Monday, January 20, 2014

DID A COMET CAUSE FIRESTORM THAT DEVESTATED NORTH AMERICA 12,900 YEARS AGO?

via http://www.andrewcollins.com/

New evidence has emerged demonstrating that a deadly comet devastated North America some 12,900 years ago, causing unimaginable firestorms, the return of the ice age and a 70 percent destruction of human population, according to the findings of 25 strong research team.

This incredible view of events centred around the end of the geological era known as the Pleistocene was presented last week to a stunned audience at the American Geophysical Union meeting in Acapulco, Mexico. It features also in the latest issue of NEW SCIENTIST magazine (194:2605, 26 May 2007, 8-9), from which this story is taken.

Scientists now believe that the cause of this continental sized cataclysm was a disintegrating comet, which fractured into tiny pieces as it entered the atmosphere from the north or northwest, causing massive explosions and fireballs.

A Continent on Fire

One of the three-main scientists speaking on behalf of the team, Jim Kennett, an oceanographer at the University of California, Santa Barbara, showed striking evidence from several sites of large scale wildfires that torched North America in the wake of the comet break-up. In his words: 'The whole continent was on fire.'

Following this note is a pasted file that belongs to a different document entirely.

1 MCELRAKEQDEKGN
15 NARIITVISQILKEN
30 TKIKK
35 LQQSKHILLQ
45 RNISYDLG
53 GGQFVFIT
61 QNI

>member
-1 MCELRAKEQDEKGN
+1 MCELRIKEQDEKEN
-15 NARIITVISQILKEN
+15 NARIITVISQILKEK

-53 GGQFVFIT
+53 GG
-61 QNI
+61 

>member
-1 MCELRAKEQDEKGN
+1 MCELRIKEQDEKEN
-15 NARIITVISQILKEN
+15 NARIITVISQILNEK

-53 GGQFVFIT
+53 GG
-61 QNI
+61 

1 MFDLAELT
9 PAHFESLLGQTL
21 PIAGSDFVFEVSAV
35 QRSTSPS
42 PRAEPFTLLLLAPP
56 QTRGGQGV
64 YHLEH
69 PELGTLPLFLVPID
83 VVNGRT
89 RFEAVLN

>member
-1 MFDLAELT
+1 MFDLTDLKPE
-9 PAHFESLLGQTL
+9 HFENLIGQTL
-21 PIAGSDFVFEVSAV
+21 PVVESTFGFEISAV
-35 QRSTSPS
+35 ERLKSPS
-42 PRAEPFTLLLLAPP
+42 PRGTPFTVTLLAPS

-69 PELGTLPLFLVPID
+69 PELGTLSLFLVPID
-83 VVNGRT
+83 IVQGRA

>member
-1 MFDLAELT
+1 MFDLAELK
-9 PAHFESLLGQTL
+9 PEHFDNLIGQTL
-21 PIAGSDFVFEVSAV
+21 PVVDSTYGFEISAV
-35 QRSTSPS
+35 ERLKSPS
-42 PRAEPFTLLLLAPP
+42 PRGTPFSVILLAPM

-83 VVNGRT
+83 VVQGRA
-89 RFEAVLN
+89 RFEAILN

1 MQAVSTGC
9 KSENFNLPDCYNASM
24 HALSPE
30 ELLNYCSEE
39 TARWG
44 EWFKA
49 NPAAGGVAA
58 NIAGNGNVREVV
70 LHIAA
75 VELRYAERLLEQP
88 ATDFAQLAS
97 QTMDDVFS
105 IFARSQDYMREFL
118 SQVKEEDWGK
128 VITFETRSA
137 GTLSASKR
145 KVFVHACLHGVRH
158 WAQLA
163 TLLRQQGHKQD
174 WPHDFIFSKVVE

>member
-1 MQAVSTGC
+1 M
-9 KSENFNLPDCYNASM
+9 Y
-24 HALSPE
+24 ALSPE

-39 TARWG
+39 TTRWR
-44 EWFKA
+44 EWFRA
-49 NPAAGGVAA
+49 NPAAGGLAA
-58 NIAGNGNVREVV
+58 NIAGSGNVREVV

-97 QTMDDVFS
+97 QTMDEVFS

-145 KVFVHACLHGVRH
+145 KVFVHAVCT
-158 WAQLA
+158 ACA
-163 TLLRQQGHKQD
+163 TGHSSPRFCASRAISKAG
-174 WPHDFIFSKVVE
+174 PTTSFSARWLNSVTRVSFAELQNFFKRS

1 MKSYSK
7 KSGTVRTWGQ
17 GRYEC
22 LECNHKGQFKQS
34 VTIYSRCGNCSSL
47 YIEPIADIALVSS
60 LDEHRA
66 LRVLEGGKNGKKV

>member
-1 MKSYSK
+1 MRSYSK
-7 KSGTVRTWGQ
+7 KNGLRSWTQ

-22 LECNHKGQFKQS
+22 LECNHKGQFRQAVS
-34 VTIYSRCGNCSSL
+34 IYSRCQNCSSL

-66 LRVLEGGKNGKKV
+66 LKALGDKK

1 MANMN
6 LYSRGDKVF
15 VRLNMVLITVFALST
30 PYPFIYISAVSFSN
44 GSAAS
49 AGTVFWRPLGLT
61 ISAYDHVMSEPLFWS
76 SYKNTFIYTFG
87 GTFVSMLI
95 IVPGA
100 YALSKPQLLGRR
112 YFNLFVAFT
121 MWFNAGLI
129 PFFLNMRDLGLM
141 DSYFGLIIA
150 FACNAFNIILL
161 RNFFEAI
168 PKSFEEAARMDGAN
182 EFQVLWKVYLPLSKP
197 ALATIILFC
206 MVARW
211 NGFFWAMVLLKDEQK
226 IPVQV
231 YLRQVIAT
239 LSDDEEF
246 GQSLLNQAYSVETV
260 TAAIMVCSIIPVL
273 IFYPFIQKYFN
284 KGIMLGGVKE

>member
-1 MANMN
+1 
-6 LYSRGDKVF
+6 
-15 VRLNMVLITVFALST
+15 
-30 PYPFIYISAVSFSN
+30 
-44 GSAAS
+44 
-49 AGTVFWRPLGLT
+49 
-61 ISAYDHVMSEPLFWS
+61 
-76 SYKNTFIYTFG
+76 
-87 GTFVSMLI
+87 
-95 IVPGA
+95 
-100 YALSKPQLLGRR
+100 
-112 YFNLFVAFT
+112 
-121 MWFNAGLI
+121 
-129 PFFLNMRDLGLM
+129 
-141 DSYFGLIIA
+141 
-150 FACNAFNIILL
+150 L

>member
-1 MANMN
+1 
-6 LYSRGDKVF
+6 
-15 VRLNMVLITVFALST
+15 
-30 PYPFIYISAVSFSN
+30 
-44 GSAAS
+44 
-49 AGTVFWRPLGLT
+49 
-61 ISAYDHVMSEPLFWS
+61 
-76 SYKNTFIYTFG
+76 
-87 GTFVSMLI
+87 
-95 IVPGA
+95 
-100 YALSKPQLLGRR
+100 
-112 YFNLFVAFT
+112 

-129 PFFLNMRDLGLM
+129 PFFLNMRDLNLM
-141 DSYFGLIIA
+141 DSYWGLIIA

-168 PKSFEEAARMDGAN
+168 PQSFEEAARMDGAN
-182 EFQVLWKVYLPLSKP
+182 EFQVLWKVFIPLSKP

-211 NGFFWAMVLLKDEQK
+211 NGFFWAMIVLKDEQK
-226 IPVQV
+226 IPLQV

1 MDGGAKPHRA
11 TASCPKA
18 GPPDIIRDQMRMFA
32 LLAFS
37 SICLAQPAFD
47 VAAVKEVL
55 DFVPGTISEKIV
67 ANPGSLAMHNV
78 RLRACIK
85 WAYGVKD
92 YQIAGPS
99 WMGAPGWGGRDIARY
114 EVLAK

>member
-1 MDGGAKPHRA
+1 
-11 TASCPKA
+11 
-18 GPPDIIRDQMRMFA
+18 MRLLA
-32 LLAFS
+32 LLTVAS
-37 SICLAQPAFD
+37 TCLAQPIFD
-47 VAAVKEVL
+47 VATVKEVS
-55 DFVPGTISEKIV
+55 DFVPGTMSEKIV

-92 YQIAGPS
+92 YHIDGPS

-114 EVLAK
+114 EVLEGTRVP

Evidence comes from a narrow 12,900 year old carbon-rich layer of sediment uncovered at no less than eight sites belonging to a level known as the Clovis horizon, as well as from several other sample sites of sediment in North America.

Extraterrestrial Debris

At many of the sites the scientific team have uncovered evidence of extraterrestrial debris, including what they refer to as nanodiamonds, tiny glass-like spherules which form rapidly when molten droplets cool rapidly in the air. They form usually during comet or asteroid impacts. Also discovered at the sites were rare helium-3 molecules, which are more common in deep space than on Earth.

'You might find some other explanation for these individually,' said Richard Firestone, a nuclear analytical chemist working at Lawrence Berkeley National Laboratory in California, 'but taken together, it's pretty clear that there was an impact.'

He also believes that the obvious culprit is a comet strike, since the key sediment layers examined thus far have not produced characteristic evidence of high nickel and iridium content, found in connection with asteroid and meteorite impacts, such as that found in connection with the so-called KT Boundary Event suspected of wiping out the dinosaurs some 65 million years ago.

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